36. 0.10 L x 2.00 mol/L = ______________ Pour 0.10 L H2O into beaker 0.10 L of solution + 0.10 L H2O = 0.20 L 0.20 moles = _____ 0.20 L new solution Same # of moles, but more dilute

  37. What is molarity if 0.450 mol of NaCl is dissolved to make 0.3500 L of solution? What is molar concentration when 3.18 g of NaNO3 is dissolved to make 150.0 mL of solution?

  38. Molarity, moles/L What is molar concentration when 3.18 g of NaNO3 is dissolved to make 150.0 mL of solution? 3.18 g NaNO3 x 1 mol/84.99g = 0.0374 mol 0.0374 mol/0.1500L =

  39. Molarity, moles/L How many g of potassium sulfate are required to make 235.0 mL of 0.152 M solution?

  40. Molarity, moles/L How many g of potassium sulfate are required to make 235.0 mL of 0.152 M solution?

  41. The mole highway From mass To Moles With g/mole ratio or M To mass With g/mole ratio or M From Moles mole mole Use mole ratio from equation

  42. How many g of lead (II) iodide can be made by mixing 25.0 mL of 0.230 M potassium iodide with 25.0 mL of 0.140 M lead (II) nitrate? Write molecular and net ionic equations. Draw a mental model.

  43. 0.879 M H2SO4 is added to 45.0 mL of 0.100 M NaOH, until the acid is just completely neutralized. How many mL of H2SO4 were added?

  44. pH is a measure of the acidity of a solution pH is calculated as pH = - log10[H+] or [H+] = 10-pH What is pH of solution if [H+] = 1.35*10-4 M? -log 0.000135 = ______(use 2 decimals) What is [H+] if pH = 4.25? pH scale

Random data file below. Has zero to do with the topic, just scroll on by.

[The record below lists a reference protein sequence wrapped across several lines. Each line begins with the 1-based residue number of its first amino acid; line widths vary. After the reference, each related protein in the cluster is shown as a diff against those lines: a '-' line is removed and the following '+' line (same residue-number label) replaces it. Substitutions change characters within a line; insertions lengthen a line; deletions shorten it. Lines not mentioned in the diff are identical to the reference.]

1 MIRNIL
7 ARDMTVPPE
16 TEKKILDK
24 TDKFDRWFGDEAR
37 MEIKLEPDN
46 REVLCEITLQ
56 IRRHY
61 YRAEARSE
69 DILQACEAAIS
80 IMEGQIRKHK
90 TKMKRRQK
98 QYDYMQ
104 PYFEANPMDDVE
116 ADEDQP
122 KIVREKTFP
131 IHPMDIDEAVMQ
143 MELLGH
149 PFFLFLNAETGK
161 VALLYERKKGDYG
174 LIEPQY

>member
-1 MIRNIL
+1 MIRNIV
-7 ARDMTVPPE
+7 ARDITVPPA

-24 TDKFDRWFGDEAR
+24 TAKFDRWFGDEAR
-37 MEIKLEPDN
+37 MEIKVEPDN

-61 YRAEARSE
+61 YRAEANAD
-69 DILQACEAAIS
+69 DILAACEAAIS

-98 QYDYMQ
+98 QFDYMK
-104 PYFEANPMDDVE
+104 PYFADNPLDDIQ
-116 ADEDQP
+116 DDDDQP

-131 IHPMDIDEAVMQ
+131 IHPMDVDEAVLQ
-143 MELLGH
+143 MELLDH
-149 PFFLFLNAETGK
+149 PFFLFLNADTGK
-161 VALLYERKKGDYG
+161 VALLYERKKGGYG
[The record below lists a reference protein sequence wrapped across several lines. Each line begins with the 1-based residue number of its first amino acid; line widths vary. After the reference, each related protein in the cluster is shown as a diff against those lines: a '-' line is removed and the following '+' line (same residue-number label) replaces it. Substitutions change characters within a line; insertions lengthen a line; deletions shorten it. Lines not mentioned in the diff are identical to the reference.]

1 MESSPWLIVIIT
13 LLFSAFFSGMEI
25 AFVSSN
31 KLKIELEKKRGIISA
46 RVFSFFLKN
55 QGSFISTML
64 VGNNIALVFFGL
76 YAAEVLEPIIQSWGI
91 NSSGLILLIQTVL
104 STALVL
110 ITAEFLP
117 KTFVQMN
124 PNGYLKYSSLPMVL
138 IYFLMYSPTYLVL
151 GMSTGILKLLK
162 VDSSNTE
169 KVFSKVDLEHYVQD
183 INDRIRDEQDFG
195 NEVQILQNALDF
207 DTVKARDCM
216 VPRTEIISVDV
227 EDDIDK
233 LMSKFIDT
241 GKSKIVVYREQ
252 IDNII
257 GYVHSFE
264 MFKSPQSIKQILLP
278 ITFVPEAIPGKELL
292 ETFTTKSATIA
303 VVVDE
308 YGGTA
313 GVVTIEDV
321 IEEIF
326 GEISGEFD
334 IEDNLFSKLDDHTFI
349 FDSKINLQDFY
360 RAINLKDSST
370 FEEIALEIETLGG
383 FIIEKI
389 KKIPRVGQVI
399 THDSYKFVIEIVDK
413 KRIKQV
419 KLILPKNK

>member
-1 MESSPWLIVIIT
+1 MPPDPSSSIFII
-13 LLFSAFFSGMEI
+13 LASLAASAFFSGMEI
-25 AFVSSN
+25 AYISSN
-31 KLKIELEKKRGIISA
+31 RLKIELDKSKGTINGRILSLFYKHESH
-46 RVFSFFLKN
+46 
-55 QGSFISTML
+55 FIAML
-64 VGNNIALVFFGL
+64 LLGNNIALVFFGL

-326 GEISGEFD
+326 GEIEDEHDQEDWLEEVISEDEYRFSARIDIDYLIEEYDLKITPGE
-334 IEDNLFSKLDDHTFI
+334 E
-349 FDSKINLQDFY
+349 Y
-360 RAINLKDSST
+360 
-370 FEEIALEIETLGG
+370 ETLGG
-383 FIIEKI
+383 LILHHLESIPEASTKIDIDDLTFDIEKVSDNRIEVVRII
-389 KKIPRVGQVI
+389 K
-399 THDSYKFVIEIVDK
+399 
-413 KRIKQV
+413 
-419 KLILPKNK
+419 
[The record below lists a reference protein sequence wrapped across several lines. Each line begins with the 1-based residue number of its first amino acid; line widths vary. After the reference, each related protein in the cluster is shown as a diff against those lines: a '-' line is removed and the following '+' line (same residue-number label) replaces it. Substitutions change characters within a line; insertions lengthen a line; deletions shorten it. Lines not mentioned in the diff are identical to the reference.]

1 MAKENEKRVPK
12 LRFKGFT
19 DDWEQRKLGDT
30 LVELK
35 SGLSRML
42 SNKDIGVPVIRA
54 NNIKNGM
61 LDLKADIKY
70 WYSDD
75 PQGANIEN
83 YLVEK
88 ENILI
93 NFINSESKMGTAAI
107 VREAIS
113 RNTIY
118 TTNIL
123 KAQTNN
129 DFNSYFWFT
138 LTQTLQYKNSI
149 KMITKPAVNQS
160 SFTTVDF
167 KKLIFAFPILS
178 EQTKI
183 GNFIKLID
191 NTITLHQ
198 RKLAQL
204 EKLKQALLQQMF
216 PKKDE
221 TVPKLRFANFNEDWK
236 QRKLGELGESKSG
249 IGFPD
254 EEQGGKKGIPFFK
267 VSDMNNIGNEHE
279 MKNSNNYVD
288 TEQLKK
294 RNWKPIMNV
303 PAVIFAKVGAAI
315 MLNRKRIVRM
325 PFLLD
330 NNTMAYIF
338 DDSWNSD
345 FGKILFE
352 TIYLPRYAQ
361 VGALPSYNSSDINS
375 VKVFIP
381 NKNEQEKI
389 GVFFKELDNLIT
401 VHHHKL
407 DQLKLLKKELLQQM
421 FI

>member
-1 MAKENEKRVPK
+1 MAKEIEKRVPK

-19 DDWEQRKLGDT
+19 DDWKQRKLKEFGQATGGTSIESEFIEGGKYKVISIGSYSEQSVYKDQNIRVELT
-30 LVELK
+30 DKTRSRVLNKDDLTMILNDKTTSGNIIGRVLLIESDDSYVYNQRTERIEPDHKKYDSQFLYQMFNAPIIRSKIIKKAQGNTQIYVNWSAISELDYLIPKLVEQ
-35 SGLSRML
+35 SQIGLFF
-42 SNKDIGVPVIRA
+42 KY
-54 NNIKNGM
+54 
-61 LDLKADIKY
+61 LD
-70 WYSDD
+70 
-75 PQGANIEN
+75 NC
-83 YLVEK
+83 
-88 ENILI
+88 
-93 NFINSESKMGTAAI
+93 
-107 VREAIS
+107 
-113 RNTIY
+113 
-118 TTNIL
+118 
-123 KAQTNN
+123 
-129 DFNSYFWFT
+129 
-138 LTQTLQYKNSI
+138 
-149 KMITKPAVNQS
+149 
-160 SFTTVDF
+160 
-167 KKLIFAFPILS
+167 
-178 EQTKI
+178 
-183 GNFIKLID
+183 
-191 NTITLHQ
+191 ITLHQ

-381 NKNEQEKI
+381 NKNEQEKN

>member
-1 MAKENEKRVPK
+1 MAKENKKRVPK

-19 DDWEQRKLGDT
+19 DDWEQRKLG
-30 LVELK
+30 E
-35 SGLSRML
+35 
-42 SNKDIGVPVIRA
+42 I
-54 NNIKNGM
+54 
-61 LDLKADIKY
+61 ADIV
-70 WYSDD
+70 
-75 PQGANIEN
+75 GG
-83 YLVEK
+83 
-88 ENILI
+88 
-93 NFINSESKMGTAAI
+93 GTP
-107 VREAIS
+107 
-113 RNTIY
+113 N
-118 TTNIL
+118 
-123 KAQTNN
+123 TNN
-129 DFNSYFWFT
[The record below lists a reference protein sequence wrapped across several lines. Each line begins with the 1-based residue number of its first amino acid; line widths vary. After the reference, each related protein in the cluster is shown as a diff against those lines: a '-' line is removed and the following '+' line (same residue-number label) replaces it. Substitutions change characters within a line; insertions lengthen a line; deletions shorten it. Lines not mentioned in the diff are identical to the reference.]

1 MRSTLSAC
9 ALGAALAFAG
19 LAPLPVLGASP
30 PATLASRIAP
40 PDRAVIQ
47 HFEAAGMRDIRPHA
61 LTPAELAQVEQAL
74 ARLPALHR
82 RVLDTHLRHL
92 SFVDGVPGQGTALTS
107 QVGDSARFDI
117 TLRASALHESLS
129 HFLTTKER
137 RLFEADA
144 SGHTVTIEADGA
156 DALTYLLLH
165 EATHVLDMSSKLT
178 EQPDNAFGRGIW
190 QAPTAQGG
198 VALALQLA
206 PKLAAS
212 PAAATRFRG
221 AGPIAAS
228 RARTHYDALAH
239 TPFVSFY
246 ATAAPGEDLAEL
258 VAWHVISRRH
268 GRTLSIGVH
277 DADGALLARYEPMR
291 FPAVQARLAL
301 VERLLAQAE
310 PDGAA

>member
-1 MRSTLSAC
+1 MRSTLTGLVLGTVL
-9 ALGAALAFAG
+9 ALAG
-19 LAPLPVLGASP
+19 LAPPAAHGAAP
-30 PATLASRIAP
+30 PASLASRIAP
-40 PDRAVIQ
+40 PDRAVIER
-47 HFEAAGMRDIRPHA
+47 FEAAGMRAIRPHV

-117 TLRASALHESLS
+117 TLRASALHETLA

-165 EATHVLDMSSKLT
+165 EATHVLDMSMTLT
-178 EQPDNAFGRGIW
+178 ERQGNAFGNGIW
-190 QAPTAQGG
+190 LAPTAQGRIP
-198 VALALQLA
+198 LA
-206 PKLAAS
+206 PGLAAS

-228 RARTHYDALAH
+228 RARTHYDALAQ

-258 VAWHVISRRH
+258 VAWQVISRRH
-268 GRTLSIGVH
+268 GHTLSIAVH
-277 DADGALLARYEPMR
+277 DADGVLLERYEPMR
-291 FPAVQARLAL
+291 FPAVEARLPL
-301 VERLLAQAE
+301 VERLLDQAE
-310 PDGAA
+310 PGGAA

45. Figure 16.5

  46. H2O(l) + H2O(l) H3O+(aq) + OH−(aq) • “auto-ionization” of water 55.6 M Water treated like a molecule (very few ions)

  47. Oxidation and reduction Some reactions are a transfer of e- Mg(s) +2HCl(aq)  MgCl2(aq) + H2(g) Write net ionic equation: Mg(s) +2H+(aq)  Mg2+(aq) + H2(g)

  48. Oxidation and reduction • Mg(s) +2H+(aq)  Mg2+(aq) + H2(g) • In the above rxn, Mg(s) loses e-, H+ gains e- • Oxidized: atom, molecule, or ion becomes more positively charged. • Reduced: atom, molecule, or ion becomes less positively charged.

  49. Figure 4.13

  50. Activity series • Some metals are easily oxidized (lose e–), others are not. • Activity series: list of metals in decreasing ease of oxidation. • Metals higher on the activity series are more active lose e– more easily. • Any metal can be oxidized by the ions of elements below it.